Muting opamp outputs

I'm working on a preamp muting circuit based around a normally-closed relay that shorts the preamp output to ground for a couple seconds after power-on and then again on power-off.

Preamp Muting Example.png

The circuit was originally designed for a single-ended preamp, but now I am using it with an OPA2134 opamp.

My question is whether the opamp will be happy with its output shorted to ground (through a 100 ohm series resistor, R1), or whether I should add some additional resistance to R3.

The data sheet for the OPA2134 says it is rated for a continuous short circuit to ground, but only for one amplifier per package. So it sounds like I might be okay, but I would prefer it to design conservatively.

Any input would be appreciated.

Thanks,
Rory
 
Shorting things to ground is generally a pretty bad idea.

You should be looking at blocking the output, not shorting it. It would be much smarter to put the relay contacts in series with the pre-amp output and turn it on by pulling in the relay a few seconds after power on.
 
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I'm working on a preamp muting circuit based around a normally-closed relay that shorts the preamp output to ground for a couple seconds after power-on and then again on power-off.

View attachment 812186

The circuit was originally designed for a single-ended preamp, but now I am using it with an OPA2134 opamp.

My question is whether the opamp will be happy with its output shorted to ground (through a 100 ohm series resistor, R1), or whether I should add some additional resistance to R3.

The data sheet for the OPA2134 says it is rated for a continuous short circuit to ground, but only for one amplifier per package. So it sounds like I might be okay, but I would prefer it to design conservatively.

Any input would be appreciated.

Thanks,
Rory

I have a Buffalo DAC that's been with me since 2008 and has the same scheme.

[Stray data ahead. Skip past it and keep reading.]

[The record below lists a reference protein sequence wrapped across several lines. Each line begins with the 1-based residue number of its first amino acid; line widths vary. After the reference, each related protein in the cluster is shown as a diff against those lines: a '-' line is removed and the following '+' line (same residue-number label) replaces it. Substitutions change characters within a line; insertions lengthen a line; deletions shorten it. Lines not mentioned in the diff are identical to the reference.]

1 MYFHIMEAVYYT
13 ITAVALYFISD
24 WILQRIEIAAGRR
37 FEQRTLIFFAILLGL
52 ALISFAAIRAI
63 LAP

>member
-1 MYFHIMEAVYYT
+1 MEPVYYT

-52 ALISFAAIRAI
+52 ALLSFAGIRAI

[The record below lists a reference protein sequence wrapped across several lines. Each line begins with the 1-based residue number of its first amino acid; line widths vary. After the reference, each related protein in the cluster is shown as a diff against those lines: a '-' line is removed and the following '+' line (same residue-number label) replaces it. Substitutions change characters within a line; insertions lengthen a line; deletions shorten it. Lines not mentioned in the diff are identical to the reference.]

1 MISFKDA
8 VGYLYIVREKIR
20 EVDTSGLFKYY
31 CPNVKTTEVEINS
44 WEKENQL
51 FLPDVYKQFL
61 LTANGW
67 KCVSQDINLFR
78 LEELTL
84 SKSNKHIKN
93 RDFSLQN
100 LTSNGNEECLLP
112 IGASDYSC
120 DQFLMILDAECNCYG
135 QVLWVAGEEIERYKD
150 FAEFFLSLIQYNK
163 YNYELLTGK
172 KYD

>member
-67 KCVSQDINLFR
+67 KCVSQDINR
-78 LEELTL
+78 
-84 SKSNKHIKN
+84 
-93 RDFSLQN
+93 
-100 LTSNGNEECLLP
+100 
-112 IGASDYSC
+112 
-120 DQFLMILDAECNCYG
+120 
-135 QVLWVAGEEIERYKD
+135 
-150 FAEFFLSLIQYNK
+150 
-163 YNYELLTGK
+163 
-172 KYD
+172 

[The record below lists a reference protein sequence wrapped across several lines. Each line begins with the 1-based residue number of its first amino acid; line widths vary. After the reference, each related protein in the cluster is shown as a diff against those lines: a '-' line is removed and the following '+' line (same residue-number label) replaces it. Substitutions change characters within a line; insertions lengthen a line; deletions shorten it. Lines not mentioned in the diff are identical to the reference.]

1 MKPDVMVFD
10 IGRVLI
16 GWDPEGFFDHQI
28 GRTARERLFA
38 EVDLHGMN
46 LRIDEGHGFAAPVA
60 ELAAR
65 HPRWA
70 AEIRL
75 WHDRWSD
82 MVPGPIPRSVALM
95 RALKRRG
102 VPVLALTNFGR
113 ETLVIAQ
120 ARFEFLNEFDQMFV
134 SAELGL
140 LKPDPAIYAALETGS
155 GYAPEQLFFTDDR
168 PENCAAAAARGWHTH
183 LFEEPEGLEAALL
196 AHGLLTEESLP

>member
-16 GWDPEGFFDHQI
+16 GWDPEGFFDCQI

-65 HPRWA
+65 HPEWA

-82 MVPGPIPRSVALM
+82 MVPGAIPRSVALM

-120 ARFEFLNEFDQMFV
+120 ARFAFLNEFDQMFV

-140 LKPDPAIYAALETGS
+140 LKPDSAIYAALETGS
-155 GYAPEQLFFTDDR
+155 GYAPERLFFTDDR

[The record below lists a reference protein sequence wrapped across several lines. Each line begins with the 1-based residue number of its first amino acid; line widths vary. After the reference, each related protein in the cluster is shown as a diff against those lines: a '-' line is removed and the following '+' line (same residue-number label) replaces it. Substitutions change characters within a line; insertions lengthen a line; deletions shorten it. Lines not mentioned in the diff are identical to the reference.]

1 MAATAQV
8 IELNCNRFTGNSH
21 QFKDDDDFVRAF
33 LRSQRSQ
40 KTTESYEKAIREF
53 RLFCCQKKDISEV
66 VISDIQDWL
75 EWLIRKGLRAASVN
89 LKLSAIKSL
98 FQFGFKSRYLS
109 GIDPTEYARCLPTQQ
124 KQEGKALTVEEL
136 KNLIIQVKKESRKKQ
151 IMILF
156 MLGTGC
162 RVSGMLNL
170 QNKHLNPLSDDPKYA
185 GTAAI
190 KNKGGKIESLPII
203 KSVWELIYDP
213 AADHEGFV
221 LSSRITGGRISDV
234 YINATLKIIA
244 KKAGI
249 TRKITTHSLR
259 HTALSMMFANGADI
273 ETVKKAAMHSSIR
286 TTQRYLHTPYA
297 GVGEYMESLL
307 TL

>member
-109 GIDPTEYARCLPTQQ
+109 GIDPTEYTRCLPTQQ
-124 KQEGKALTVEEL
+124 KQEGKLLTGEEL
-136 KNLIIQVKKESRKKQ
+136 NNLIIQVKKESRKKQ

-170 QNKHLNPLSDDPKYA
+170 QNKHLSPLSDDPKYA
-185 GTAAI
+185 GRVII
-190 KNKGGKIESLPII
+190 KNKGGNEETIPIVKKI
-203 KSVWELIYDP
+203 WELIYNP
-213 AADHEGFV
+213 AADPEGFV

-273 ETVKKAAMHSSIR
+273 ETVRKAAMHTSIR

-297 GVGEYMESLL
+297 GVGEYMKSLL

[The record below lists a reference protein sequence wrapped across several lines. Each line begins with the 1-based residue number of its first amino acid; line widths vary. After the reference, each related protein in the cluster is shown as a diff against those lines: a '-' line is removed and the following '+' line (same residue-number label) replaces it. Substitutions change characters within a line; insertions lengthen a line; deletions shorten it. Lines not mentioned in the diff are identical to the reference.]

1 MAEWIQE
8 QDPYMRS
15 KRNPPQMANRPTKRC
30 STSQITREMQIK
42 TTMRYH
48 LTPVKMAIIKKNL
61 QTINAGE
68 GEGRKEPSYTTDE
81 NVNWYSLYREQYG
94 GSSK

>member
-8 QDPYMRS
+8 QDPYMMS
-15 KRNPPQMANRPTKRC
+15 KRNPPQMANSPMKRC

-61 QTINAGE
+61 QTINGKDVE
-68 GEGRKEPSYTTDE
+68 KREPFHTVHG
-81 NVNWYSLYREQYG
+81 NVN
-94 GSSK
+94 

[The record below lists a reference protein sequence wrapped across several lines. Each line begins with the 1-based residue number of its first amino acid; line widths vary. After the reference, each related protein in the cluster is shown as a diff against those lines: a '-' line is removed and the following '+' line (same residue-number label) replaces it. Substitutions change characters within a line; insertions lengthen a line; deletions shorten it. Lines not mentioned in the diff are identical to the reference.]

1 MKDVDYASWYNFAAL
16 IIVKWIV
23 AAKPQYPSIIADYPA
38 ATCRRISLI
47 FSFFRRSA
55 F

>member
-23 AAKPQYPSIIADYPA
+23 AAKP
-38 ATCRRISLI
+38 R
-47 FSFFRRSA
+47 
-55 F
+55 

It survives and plays music every day still. However it does use a LM4562
 
The datasheet assumes the shorted output is a DC current path, but here you have a 10uF cap in series. So I can't see any problems giving an opamp an AC coupled 100ohm load for a few seconds. Presumably as its at switch-on and switch-off, no music is playing. Benign in my estimation.
 
Okay, lets go back to the OP's premise of pulling in a relay for a couple of seconds right after power on, shorting the output to ground then dropping it out to allow it to play...

1) How long does it take the power supply to establish itself and pull in that relay? Is this not the same period of time during which the op-amps are struggling to stabilise themselves? So it is most likely the relay would pull in after the turn on thump it is intended to prevent.

2) The same issue exists at turn off. That moment of instability producing a turn off thump generally occurs during the overrun time when the power supply is draining it's capacitors, voltages are lowering and the op-amps are becoming unstable. Here, with reduced voltages, the relay is likely to not pull in at all, once again permitting a thump to go through the system.

3) While most op-amps are specified to withstand output shorts, nothing guarantees this is safe to do deliberately or frequently. The tolerance is, I'm sure, a protection against technician errors during service, rather than a savoir fare feature of the chip itself.

So, what's to be done about this?

We don't want any output from the pre-amp (tuner, cd player, amplifier, etc) during that initial moment of instability or during the final moments of shut down... The obvious answer is to block (not short) the output through a series connected relay contact then pull the relay in after a time delay, and drop it out when power rolls off during shutdown. So, the relay is pulled in all the time... that's how it's done in most commercial products and it's done that way for a reason.